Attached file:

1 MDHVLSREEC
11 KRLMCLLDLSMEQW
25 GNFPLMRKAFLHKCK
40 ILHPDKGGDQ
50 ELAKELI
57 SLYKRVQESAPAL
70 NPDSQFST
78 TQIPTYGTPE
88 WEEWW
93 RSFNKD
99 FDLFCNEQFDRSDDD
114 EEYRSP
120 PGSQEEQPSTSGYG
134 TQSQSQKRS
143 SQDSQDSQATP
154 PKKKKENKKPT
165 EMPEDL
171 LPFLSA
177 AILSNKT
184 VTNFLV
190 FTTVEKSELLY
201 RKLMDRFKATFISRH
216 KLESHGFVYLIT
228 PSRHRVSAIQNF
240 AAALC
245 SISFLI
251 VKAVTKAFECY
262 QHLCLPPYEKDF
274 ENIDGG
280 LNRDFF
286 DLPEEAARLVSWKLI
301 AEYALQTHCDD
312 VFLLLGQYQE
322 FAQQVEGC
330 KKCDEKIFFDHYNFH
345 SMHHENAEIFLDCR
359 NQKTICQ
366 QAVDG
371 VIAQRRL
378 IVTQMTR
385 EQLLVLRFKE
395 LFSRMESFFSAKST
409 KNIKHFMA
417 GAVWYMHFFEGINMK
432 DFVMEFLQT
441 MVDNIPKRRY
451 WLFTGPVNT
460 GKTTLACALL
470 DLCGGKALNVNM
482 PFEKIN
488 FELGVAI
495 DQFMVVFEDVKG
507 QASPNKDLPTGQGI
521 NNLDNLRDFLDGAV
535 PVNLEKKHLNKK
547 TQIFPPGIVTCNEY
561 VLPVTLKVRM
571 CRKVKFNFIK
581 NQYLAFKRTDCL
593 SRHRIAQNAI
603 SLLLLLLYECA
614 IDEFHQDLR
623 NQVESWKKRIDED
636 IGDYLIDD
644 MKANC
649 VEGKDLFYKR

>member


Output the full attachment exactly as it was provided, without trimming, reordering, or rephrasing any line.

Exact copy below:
1 MDHVLSREEC
11 KRLMCLLDLSMEQW
25 GNFPLMRKAFLHKCK
40 ILHPDKGGDQ
50 ELAKELI
57 SLYKRVQESAPAL
70 NPDSQFST
78 TQIPTYGTPE
88 WEEWW
93 RSFNKD
99 FDLFCNEQFDRSDDD
114 EEYRSP
120 PGSQEEQPSTSGYG
134 TQSQSQKRS
143 SQDSQDSQATP
154 PKKKKENKKPT
165 EMPEDL
171 LPFLSA
177 AILSNKT
184 VTNFLV
190 FTTVEKSELLY
201 RKLMDRFKATFISRH
216 KLESHGFVYLIT
228 PSRHRVSAIQNF
240 AAALC
245 SISFLI
251 VKAVTKAFECY
262 QHLCLPPYEKDF
274 ENIDGG
280 LNRDFF
286 DLPEEAARLVSWKLI
301 AEYALQTHCDD
312 VFLLLGQYQE
322 FAQQVEGC
330 KKCDEKIFFDHYNFH
345 SMHHENAEIFLDCR
359 NQKTICQ
366 QAVDG
371 VIAQRRL
378 IVTQMTR
385 EQLLVLRFKE
395 LFSRMESFFSAKST
409 KNIKHFMA
417 GAVWYMHFFEGINMK
432 DFVMEFLQT
441 MVDNIPKRRY
451 WLFTGPVNT
460 GKTTLACALL
470 DLCGGKALNVNM
482 PFEKIN
488 FELGVAI
495 DQFMVVFEDVKG
507 QASPNKDLPTGQGI
521 NNLDNLRDFLDGAV
535 PVNLEKKHLNKK
547 TQIFPPGIVTCNEY
561 VLPVTLKVRM
571 CRKVKFNFIK
581 NQYLAFKRTDCL
593 SRHRIAQNAI
603 SLLLLLLYECA
614 IDEFHQDLR
623 NQVESWKKRIDED
636 IGDYLIDD
644 MKANC
649 VEGKDLFYKR

>member